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Sleep and pregnancy

By staff

Pregnancy is a time when you have to pay particular attention to your health. It is important that your preconception health is optimal so the transition and changes your body goes through can be a little bit smoother. Any existing health issues may also have an impact on the development and growth of your baby. Having a well-balanced diet and moderate an exercise routine is important but getting enough sleep is vital.

Most expectant mothers need more sleep than usual. Having enough good sleep when your pregnant is important for both you and your baby. This is especially important in the last three months of your pregnancy. That being said, the different trimesters of pregnancy come with their own sleeping difficulties.

FIRST TRIMESTER

In the first trimester your body is going through enormous changes during foetal development. The development of the placenta and the baby’s organs occurs during this stage along with the vast maternal changes that also occur in response to the rapid onslaught of hormones. Progesterone levels start to surge throughout your body bringing on nausea, heartburn, the need to constantly pee and the sudden cravings for naps.

You may also be finding it hard to get comfortable especially if you are used to sleeping on your stomach as your breast can now be very tender. It is now best to start sleeping on your left side as this position improves the flow of blood and nutrients to your uterus and foetus and helps your body get rid of waste and fluid.

SECOND TRIMESTER

During the second trimester some begin to sleep more peacefully now, though still not as well as you may have done before. Your hormones are starting to settle down and if you had been suffering from morning sickness, hopefully that may have passed.

As you have more energy, it’s a good time to exercise more regularly as this can help you sleep better, as well as being beneficial for your mental wellbeing and physical health.


THIRD TRIMESTER

The third trimester can sometimes be even worse than the first when it comes to your sleep. Your belly feels huge and getting into a comfortable position can be a challenge. Hopefully by now your used to sleeping on your left side, but if sleeping this way, even with a pillow between your legs doesn’t help, try being propped up by cushions, which may help especially if your suffering form GORD (Gastro-oesophageal reflux disorder).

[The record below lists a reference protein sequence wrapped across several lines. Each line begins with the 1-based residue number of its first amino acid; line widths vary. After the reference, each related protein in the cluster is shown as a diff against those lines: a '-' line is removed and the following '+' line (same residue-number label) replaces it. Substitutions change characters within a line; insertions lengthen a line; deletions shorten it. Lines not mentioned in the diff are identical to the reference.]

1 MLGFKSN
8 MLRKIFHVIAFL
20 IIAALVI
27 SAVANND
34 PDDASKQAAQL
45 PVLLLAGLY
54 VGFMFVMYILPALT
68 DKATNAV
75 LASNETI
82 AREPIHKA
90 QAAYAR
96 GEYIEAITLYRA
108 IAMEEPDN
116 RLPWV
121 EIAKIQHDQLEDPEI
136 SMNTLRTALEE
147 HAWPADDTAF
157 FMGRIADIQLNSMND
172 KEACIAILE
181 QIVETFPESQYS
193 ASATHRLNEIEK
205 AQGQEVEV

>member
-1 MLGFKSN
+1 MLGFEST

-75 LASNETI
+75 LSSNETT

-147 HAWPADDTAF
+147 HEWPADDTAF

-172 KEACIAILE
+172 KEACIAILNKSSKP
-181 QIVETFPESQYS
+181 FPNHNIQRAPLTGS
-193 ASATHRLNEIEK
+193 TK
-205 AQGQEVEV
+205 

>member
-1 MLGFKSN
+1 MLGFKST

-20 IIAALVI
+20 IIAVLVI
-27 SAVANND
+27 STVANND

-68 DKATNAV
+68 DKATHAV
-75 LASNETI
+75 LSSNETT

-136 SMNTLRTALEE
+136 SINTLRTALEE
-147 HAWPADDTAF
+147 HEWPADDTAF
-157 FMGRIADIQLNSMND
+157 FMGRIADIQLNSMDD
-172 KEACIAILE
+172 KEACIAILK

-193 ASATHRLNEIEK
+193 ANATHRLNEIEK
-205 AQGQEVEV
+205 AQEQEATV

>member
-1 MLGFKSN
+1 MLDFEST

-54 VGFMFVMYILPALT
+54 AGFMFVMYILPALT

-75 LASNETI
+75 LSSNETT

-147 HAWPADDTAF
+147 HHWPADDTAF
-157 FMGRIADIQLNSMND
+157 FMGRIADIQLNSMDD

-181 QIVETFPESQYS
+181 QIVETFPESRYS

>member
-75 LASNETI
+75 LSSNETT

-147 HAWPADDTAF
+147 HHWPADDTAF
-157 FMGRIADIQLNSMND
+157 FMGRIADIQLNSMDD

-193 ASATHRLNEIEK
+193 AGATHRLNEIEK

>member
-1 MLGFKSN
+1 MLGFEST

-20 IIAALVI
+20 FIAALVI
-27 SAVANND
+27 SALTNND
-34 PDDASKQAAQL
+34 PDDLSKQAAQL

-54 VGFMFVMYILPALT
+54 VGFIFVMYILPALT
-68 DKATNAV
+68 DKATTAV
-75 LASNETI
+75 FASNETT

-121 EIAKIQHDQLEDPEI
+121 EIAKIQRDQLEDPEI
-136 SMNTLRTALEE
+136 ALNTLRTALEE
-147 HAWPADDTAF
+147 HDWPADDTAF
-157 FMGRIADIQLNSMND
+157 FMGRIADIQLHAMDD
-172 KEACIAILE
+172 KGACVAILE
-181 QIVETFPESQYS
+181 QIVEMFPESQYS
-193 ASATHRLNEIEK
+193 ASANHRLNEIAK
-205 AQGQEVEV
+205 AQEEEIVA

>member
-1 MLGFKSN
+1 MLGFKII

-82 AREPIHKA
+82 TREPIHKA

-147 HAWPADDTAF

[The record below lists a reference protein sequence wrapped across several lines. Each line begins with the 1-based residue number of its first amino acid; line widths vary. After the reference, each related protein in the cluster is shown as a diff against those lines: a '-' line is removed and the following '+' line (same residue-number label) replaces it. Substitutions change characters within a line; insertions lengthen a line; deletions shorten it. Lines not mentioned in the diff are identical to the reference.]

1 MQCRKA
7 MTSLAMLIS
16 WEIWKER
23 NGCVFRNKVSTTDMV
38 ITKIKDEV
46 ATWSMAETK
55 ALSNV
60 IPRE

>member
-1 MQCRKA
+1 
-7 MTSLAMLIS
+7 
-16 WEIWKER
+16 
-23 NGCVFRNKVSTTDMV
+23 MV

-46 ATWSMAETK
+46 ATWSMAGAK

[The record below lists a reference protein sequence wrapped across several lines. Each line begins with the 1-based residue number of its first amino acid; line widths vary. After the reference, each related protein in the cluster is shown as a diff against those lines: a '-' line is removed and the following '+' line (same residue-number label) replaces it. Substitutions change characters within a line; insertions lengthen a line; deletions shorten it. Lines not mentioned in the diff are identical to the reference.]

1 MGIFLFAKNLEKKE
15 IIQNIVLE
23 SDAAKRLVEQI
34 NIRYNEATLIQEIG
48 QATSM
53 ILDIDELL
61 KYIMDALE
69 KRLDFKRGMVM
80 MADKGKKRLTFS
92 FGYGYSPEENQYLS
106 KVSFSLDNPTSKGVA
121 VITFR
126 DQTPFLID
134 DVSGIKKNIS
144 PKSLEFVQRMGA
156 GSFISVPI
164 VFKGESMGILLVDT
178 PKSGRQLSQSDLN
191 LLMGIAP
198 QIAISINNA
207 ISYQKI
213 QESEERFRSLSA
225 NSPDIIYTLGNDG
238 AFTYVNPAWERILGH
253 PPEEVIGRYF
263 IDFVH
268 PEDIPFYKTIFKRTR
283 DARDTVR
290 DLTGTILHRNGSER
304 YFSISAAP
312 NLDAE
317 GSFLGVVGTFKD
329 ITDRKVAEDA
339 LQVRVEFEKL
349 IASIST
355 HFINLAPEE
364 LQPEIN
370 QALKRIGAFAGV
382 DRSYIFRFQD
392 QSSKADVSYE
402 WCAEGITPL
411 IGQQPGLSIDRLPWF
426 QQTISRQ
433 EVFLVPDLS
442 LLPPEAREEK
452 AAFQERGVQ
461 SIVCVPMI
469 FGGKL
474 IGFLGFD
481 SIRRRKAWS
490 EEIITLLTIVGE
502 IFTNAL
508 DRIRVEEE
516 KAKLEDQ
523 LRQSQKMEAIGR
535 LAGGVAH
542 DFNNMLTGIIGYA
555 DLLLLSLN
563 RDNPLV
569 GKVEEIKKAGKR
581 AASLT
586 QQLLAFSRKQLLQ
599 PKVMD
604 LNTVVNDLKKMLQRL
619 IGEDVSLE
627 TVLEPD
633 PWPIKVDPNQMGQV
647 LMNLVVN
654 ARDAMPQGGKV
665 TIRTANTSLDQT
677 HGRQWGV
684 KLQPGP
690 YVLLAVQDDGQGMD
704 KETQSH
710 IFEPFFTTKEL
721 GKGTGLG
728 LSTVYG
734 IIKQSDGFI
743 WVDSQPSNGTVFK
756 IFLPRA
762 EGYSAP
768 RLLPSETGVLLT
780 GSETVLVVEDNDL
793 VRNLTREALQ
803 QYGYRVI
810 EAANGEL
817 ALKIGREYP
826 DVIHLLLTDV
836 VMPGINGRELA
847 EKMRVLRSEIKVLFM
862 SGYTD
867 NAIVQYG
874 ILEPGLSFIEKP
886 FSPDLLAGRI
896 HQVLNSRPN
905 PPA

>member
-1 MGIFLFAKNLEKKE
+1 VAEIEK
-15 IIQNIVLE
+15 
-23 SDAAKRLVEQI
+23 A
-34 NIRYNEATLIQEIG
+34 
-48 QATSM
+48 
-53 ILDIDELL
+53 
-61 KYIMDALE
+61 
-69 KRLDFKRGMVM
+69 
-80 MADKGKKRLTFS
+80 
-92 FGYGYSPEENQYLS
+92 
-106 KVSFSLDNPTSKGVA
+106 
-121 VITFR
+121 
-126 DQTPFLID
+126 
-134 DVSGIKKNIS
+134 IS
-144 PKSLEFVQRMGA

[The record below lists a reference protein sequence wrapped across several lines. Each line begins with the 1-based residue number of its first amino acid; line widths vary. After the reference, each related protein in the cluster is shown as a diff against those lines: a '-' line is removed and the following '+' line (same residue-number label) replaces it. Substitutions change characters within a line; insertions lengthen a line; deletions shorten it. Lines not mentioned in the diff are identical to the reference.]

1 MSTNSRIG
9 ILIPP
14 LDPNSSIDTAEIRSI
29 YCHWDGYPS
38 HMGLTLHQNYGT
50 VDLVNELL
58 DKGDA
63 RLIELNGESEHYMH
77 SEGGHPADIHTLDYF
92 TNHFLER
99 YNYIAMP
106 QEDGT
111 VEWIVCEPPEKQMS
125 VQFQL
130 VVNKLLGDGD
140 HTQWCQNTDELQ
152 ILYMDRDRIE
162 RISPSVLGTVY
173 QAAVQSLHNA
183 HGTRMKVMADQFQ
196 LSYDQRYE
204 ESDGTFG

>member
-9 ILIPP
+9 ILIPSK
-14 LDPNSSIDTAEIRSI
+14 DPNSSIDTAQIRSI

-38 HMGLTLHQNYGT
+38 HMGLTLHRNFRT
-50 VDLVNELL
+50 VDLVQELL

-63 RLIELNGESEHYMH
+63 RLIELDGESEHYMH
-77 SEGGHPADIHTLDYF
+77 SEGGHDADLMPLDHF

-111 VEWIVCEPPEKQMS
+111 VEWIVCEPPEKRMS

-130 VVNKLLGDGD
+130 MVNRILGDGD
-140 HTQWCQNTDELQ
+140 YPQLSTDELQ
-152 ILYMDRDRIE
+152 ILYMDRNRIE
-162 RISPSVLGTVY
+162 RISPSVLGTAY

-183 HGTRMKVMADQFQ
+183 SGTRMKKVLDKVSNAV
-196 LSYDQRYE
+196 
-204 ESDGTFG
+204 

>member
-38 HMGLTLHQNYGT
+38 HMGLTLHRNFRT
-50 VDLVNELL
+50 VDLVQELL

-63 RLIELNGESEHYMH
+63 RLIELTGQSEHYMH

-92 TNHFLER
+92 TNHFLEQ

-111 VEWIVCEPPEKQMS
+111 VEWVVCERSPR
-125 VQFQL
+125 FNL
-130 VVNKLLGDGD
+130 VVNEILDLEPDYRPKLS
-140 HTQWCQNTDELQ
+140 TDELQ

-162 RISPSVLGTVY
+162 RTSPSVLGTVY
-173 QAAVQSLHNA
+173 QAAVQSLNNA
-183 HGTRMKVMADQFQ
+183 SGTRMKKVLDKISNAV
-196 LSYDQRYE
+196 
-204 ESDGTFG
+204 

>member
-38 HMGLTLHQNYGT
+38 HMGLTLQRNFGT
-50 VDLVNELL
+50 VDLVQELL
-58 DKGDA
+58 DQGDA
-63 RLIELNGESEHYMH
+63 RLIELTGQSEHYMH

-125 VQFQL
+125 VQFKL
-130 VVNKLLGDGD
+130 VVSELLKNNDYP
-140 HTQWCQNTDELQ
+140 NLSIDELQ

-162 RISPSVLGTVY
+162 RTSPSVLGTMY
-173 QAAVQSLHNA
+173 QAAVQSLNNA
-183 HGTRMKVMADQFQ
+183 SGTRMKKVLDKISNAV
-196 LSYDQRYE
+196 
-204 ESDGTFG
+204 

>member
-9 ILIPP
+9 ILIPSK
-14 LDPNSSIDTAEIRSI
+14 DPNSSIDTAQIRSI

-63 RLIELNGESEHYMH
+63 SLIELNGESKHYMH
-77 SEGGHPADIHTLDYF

If it’s not heartburn, leg cramps or snoring, it’s likely your bundle of joy kicking around, using your bladder like a trampoline that will keep you awake and disrupting your sleep.

How can you improve your sleep during pregnancy?
There are some simple things to do that can help:

  • To reduce the number of toilet trips be sure to go to the toilet just before going to bed and avoid drinking too much in the evening.
  • Try winding down before bed. Take a warm bath or read in a quiet place, anything that can help you relax.
  • Avoid stimulants such as caffeine at least 2 hours before bed.
  • Avoid going to bed on a full stomach. This is especially important if your suffering from GORD.
  • Try to go to bed at the same time every night. Your internal clock works best if there is a regular sleep routine.
  • Try not to have any distractions in the bedroom like TV’s, phones or laptops. The light from these devices can throw out your internal clock.

Improved sleep will not happen as soon as the changes are made. But if good sleep habits are maintained, sleep will hopefully get better. Try what works for you and stick to it as everyone is different. If you have tried everything and your sleep still hasn’t improved, visit your GP who can talk to you about other options